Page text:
As I write, memories come flooding back: It’s December 2012, and I’m sat looking at the positive line on the pregnancy test. As the elation rushes over, I also feel nervous: less than three months into my new job, I’m pregnant. Great news for my husband and I, expecting our first child together. But my happiness is soon washed over with anxiety: How is my employer going to react? How will this affect my career? To be honest, in the months leading up to this point, I hadn’t given it much thought. And I’d rather enjoyed the practise part (sorry for the overshare).
Seriously though, many women experience a mixture of joy and fear when they discover they’re pregnant – nervous about what lies ahead, and also how becoming a ‘mum’ will impact their career and their already-busy working lives. This is also impacted by whether you were planning this sweet new arrival. If not, you may be feeling shocked too.
Telling your boss
Being a first time mother, there were lots of questions running through my mind. When do I tell my boss? How do I tell my boss? Less than 12 weeks into a great new job, I wan’t exactly looking forward to the conversation.
I had a word with myself, put my ‘big girl pants’ on (literally and figuratively!), and I opted for a face-to-face meeting so that I could have a good chat with my boss and discuss future possibilities.
Legally, you must have told your employer you’re pregnant by the 15th week before your baby is due (around 25 weeks pregnant), although there may be some cases where you need to tell them earlier, depending on your profession. The laws that protect you at work only apply once your employer knows you’re pregnant, so the sooner they know – the better.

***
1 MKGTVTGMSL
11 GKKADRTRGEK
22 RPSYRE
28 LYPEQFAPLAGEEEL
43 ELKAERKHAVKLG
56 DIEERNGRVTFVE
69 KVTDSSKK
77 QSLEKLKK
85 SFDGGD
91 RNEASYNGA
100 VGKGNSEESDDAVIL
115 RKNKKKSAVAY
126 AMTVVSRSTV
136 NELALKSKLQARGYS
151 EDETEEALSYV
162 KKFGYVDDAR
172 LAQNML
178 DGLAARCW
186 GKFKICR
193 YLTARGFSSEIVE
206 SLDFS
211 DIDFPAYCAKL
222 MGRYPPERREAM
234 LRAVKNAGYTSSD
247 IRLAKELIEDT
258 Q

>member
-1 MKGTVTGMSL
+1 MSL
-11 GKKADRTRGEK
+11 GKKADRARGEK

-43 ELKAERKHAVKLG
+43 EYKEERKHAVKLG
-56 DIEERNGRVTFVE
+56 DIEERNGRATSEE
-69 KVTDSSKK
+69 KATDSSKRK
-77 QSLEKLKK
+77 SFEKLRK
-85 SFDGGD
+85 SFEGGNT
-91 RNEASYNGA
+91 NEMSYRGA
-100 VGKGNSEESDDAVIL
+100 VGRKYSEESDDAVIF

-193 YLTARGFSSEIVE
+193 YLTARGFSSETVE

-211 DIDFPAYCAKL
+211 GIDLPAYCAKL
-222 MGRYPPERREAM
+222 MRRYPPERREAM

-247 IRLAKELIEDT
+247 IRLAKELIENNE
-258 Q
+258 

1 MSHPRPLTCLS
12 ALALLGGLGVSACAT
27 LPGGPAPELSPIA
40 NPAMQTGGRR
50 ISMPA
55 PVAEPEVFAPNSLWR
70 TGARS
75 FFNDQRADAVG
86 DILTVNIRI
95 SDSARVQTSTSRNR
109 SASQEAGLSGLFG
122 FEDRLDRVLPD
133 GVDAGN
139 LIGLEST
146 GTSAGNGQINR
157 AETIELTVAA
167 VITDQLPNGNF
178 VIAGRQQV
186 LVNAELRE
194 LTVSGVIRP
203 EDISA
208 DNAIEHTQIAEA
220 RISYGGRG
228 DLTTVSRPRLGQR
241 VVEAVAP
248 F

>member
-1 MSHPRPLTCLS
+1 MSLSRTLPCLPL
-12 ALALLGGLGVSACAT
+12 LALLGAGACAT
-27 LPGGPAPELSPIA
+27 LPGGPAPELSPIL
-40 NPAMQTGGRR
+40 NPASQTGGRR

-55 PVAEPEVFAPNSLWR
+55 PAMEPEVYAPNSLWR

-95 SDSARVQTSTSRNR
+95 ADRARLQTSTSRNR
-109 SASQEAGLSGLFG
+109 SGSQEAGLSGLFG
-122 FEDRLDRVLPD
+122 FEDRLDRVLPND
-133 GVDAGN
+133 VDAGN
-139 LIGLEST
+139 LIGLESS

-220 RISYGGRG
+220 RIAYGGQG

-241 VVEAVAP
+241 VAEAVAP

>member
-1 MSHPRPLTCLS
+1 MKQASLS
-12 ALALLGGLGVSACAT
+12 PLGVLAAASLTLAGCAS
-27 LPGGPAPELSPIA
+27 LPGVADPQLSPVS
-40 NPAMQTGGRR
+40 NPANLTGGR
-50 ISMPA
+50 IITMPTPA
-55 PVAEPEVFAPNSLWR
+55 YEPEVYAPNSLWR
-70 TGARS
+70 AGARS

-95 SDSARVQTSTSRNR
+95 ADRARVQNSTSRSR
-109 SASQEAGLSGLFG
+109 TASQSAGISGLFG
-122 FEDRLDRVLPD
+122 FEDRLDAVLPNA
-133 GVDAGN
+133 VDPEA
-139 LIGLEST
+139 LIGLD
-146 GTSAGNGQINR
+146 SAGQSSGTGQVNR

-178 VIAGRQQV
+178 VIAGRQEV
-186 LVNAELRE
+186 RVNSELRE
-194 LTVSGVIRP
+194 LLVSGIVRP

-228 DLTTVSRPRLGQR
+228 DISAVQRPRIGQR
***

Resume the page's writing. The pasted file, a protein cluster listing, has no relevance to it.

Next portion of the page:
Maintaining a professional image
One of the biggest concerns I had was how to manage morning sickness at work, and maintaining a professional image as my pregnancy progressed, as I often had to give presentations and meet with clients. Fortunately, I didn’t suffer with any sickness or pregnancy-related health problems, and as far as image goes – there are plenty of retailers who provide a good range of maternity workwear, so you can still maintain a professional image as your pregnancy progresses.
Health and Safety
Many women are understandably concerned about their safety whilst pregnant. But unless your job requires strenuous physical activity or exposure to harmful toxins, you just need to ensure you’re comfortable. By law, your employer must conduct a risk assessment and remove risks or make alternative arrangements to protect yours, and your baby’s safety at work. This could mean your employer making provisions such as a lumbar cushion to support your (aching!) back, a foot rest and ensuring you have regular breaks away from the computer. Taking a brief stroll outside the office on your lunch break is a great way to fit in some light exercise and de-stress.
Maternity Leave and Your Rights
The awkward part of pregnancy at work is how you feel you’re ‘treated’. The fact is, we’re in an economy where women now make up 50% of the workforce, and most employers nowadays are understanding and accommodating, but if you do experience problems, you should know your rights. You’re protected by law from unfair treatment, including dismissal or selection for redundancy for reasons connected with your pregnancy (which would also be discrimination), as well as being treated unfairly because of any pregnancy related illness.
You can take up to 52 weeks’ maternity leave, but depending on your job and your career goals, it’s up to you how long you decide to take. From April 2015, you can share your mat leave with your partner which is great considering that two million working mothers are now the highest earners in the family, an 80% rise in 15 years. This gives much more flexibility to both parents and makes it easier for women to resume their careers after a baby.
Finally, to answer my first question, will becoming pregnant impact your career?
The answer is yes, it will, but not necessarily in a negative way. Look at it positively: mat leave is a great opportunity for you to assess your career and life goals, so it’s unsurprising that the number of self-employed women grew by almost 10% in the last two years, with around 1.2 million ‘mumpreneurs’ now established in the UK.
Understanding what your values are and what you want from your career will help you plan your maternity leave as well as your return to work. Don’t get caught up in the early pregnancy anxieties about work and career. You’re about to accomplish your biggest achievement yet, so relax (while you still can!)